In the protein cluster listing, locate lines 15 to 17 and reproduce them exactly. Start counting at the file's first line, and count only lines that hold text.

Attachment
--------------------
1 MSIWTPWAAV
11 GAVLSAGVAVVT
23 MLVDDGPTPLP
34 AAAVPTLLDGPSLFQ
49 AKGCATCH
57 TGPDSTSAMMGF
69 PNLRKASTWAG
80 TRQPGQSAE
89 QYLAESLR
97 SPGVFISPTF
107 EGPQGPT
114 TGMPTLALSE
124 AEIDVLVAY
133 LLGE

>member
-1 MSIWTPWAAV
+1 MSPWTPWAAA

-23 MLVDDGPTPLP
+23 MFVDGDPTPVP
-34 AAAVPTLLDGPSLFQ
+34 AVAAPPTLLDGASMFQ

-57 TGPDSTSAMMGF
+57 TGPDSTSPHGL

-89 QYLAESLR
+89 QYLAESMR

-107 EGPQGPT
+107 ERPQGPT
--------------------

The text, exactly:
>member
-1 MSIWTPWAAV
+1 MSPWTPWAAA